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The Boko Haram sect vowed to fight on

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The Boko Haram sect yesterday vowed to fight on, until their demands are met. The group rejected the recommendations of the Ambassador Usman Galtimari Panel, which prescribed dialogue to resolve the crisis in which many have died.


Boko Haram spokesman Abu Qaga told reporters on the telephone in Maiduguri yesterday that the panel acted on its own.

Qaqa said that the group was not satisfied with the members of the committee. It said those advising the government to involve the Sultan of Sokoto Alhaji Sa’ad Abubakar and some emirs in the Northeast in the talks are doing so at their own peril. He said the group regards the Sultan as a government official.

Qaga reiterated the Boko Haram’s demands.

They are: severe punishment for those who killed its leader Ustaz Mohammed Yusuf and other members of the sect arrested during the July 2009 uprising; reconstruction of its places of worship destroyed by security agencies in Maiduguri and other states; immediate release of detained members; while appropriate compensation should be paid to them for all their belongings destroyed by security agencies.

The group disowned Mallam Ali Tishau saying he’s not its spokesman. Qaga said Tishau was initially not their member as he was sent by security agencies to investigate their activities, but converted to Islam and became a full member who later opted out and now out to tarnish its image.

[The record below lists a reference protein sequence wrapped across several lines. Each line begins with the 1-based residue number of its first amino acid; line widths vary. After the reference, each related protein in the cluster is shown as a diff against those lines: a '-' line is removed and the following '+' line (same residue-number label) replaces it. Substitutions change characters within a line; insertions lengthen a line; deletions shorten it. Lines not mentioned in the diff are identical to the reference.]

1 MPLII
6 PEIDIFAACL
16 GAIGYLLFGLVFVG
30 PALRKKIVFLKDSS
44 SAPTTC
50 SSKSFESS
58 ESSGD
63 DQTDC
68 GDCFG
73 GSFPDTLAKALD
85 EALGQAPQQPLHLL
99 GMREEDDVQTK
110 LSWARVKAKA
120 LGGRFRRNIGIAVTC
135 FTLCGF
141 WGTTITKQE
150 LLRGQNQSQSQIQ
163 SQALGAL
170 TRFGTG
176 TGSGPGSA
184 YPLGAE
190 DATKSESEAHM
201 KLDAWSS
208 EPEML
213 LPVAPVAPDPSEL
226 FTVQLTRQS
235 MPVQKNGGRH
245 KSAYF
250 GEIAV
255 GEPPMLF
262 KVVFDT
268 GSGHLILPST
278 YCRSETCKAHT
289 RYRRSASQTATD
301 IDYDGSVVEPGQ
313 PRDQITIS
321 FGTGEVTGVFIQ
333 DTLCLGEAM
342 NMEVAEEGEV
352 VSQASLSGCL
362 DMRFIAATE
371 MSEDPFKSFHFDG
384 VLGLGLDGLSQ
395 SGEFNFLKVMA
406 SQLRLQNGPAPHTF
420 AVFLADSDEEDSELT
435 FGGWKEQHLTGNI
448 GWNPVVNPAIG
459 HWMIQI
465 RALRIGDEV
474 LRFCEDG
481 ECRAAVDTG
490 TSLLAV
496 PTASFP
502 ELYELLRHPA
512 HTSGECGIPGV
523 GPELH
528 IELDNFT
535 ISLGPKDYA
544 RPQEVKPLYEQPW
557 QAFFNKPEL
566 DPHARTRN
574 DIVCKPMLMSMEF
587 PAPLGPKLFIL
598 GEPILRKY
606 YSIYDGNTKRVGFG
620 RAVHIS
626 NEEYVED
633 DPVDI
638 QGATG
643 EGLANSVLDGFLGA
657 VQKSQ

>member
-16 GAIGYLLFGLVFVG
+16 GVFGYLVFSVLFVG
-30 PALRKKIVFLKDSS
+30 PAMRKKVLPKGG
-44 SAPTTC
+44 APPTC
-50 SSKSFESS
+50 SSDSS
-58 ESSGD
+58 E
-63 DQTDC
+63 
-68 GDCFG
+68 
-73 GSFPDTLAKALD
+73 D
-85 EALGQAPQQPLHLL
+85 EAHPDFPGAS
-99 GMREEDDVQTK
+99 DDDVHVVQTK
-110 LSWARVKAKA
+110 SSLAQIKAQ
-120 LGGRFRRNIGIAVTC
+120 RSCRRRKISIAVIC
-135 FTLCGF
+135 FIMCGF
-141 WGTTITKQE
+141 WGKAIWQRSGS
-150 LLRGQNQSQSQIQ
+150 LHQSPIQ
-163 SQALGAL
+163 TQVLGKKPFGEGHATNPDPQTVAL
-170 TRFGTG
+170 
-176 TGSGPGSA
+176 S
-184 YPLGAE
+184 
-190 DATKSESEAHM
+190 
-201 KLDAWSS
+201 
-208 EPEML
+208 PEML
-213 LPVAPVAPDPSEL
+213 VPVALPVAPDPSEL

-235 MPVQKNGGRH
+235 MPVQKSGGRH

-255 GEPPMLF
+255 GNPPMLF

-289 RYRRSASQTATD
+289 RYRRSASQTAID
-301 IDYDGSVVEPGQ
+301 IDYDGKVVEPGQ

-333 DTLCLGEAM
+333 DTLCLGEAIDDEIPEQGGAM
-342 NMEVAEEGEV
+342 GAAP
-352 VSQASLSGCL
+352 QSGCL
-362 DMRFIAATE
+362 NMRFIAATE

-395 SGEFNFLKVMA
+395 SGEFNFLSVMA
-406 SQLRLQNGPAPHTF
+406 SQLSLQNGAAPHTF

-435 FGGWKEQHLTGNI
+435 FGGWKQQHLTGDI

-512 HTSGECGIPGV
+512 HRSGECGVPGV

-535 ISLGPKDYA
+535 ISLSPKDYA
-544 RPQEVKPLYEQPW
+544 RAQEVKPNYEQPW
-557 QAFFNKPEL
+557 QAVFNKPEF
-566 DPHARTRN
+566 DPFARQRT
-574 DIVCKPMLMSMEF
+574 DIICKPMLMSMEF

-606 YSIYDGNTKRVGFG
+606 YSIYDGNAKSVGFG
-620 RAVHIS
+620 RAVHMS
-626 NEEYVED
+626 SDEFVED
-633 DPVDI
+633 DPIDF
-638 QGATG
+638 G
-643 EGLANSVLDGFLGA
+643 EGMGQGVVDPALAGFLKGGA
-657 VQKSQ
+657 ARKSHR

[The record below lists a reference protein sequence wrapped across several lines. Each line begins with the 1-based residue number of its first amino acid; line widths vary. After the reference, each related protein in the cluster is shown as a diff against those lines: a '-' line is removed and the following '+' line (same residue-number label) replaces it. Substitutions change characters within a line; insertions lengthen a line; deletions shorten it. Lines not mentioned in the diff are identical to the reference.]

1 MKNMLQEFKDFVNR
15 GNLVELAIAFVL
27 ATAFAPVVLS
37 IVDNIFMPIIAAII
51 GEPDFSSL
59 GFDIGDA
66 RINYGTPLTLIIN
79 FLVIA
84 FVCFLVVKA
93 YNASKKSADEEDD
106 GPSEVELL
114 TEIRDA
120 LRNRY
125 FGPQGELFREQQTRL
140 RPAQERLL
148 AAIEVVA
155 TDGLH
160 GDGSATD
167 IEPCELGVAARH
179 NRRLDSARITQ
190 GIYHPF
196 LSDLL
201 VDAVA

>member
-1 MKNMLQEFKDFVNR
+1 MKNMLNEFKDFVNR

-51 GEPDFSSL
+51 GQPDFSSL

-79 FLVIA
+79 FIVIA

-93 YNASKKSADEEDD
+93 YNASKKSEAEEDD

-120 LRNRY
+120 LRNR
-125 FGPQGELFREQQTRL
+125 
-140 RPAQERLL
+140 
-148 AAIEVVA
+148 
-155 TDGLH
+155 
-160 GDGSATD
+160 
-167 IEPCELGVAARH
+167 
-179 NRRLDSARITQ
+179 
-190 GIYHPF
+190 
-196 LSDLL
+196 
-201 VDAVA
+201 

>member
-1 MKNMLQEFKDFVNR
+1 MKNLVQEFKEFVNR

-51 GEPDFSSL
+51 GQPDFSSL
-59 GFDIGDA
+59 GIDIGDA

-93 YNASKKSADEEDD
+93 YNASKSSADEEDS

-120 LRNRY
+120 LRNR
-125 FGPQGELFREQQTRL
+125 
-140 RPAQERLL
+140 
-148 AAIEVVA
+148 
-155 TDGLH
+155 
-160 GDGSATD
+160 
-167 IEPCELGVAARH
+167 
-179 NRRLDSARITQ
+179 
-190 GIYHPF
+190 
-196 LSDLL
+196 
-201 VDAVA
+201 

Tishau’s disappearance from security custody has been causing ripples.

The co-founder of the Islamic fundamentalist sect, which has claimed responsibility for bombings across the North, including the August 26 United Nations House, Abuja disappeared from security custody in controversial circumstances.

He reappeared on Africa Independent Television (AIT), which broadcast his interview, last week.

Since then, there has been a frenzy over his whereabouts in security circles.

The Presidency has launched a probe into how Tishau was transferred between security agencies and how he was released.

Chief of Army Staff Gen. Azubike Ihejirika yesterday said Inspector-General of Police Hafiz Ringim and the Head of the Defence Intelligence Agency (DIA) are in a better position to clear the air on Tishau’s exit from custody.

Gen. Ihejirika spoke at the opening ceremony of the 2011 edition of the Chief of Army Staff conference.

The Panel probing the release of Tishau is mandated to determine three issues:

•whether Tishau was released by the police or the DIA;

•under whose authority he was released; and

•whether his release was on administrative bail or by the order of a court

The National Security Adviser (NSA) is leading the probe into Tishau’s escape.

“A committee comprising representatives of security agencies and the police is looking into the matter,” a source said.

Neither the Police nor the DIA has accepted responsibility for Tishau’s escape.

Said the source: “What is clear so far is that Tishau voluntarily surrendered to the police and he was detained for interrogation, until he was handed over to the DIA on July 7 by the IGP after a formal request.

“The DIA has also maintained that it returned Tishau to police custody. But the probe team would have to check the logs on the suspect’s movement.

“For a high-profile suspect like this, there are standard procedures for detention, interrogation and inter-agency movement.”

A new twist has emerged in the Tishau escape mystery. There is claim that he must have been released following a court order, but no such court order has been produced.